According to the US measurement, the number of young people has steadily declined, from a peak of 6 million in 2008 to 4.3 million in 2018, according to the US Social Science Research Council, a nonprofit that publishes its latest report. was. Disconnection last summer.
Researchers in the US measure predicted that the epidemic could reverse that progress and even the number of disconnected youth could reach nine million people – or a quarter of America’s youth.
The report states, “We rely on carefully collected data that takes researchers 18 months or longer to collect, verify, and format.” But “we are aware that as we write, the Kovid-19 pandemic is taking away these benefits. The pandemic is likely to derail a decade of progress, changing rates of youth disconnection very rapidly.” .
While it is still early for definitive data, experts suggest that there is a single care crisis that excluded adult women from the work force, for example, of many women caring for their siblings or relatives Young women can be handed along, so that their parents can do the work.
Girls Who Code, a nonprofit that provides STEM classes and workshops for girls, surveyed hundreds of its own students and found that 25 percent of high school seniors and 20 percent of college seniors reported That they were responsible for the care of a family member, although the survey did not find whether those responsibilities specifically affected their education plans.
America’s Measers, who were in contact with their grass-roots partners throughout the country during the epidemic, heard similar stories – young women who were unable to complete a class or an assignment due to family obligations, Rebecca Gluskin, Deputy Director and Chief Statistician in the Measure of America
The Institute for Women Policy Research study stated that young parents are also more likely to be single parents than younger women.
“We have specifically focused on the digital divide and its impact on learning disadvantage for children,” said Reshma Saujani, non-executive girls and founder of Kaun Code. “But we are not talking about how the crisis of care is affecting the loss of learning for children and how it is adversely affecting girls and girls of color.”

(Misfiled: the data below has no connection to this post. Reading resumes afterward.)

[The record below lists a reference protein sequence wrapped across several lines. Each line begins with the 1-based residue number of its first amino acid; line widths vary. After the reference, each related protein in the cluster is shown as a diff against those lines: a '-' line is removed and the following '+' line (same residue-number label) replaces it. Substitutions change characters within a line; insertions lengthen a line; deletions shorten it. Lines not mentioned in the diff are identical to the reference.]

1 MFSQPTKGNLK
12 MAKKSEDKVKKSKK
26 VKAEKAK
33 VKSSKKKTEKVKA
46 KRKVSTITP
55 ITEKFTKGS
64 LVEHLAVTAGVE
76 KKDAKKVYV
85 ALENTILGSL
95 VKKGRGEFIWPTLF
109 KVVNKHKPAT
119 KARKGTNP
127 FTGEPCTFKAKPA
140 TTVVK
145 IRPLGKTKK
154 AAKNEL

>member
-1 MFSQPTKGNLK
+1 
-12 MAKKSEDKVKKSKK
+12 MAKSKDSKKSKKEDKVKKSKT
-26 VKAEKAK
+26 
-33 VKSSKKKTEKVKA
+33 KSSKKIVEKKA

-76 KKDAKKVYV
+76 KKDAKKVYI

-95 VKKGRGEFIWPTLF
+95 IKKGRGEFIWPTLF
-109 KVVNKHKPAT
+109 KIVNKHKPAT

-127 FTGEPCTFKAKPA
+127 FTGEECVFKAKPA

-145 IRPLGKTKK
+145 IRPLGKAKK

She Added, “This is a tactic that we use to intervene around the world,” pointing to the Late Girls Learn program under the Obama administration, which she said was based solely on the recognition that “girls Be dropped out of school because they have to do the housework and take care of them. “
“Now the same exact thing is happening in the United States,” Ms. Saujani said.
All this can have a long term knock effect.
According to a 2018 study by America’s Measure that tracks youth under the age of 15, even temporary unemployment at an early age, or education shock at an early age, results in someone’s earnings, job stability, and even That can drag down the age line of the homeowner.
To this day, millennials who were just beginning their careers in 2008 but had still not recovered from that hit by the recession, Jill Filipovic, author of “OK Boomer, Let’s Talk: How My Generation Got Left Behind” said.
For women, a hit at the beginning of their career also translates into a wider gender pay gap for the rest of their lives, Ms. Filipovic said.
“We know that the gender pay gap expands as women hit their childbirth years, which range from the mid-20s to mid-30s,” she said. “So young women in their early 20s have a shorter window of time to build their highest earning potential.”
“But if you’re starting from behind an already closed gun, there’s really nothing that I’ve seen that suggests that any of this is made later in life.”